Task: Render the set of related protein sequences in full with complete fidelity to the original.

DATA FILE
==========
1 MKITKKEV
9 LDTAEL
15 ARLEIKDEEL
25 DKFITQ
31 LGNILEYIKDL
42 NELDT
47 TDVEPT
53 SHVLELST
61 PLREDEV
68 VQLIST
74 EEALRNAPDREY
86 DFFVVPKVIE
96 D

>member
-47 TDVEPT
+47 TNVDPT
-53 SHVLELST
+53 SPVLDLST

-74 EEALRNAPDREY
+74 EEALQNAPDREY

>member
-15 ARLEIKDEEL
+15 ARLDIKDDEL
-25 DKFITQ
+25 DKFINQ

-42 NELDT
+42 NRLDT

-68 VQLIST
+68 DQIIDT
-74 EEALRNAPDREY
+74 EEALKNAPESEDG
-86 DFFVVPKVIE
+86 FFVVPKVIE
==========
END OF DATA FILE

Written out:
1 MKITKKEV
9 LDTAEL
15 ARLEIKDEEL
25 DKFITQ
31 LGNILEYIKDL
42 NELDT
47 TDVEPT
53 SHVLELST
61 PLREDEV
68 VQLIST
74 EEALRNAPDREY
86 DFFVVPKVIE
96 D

>member
-47 TDVEPT
+47 TNVDPT
-53 SHVLELST
+53 SPVLDLST

-74 EEALRNAPDREY
+74 EEALQNAPDREY

>member
-15 ARLEIKDEEL
+15 ARLDIKDDEL
-25 DKFITQ
+25 DKFINQ

-42 NELDT
+42 NRLDT

-68 VQLIST
+68 DQIIDT
-74 EEALRNAPDREY
+74 EEALKNAPESEDG
-86 DFFVVPKVIE
+86 FFVVPKVIE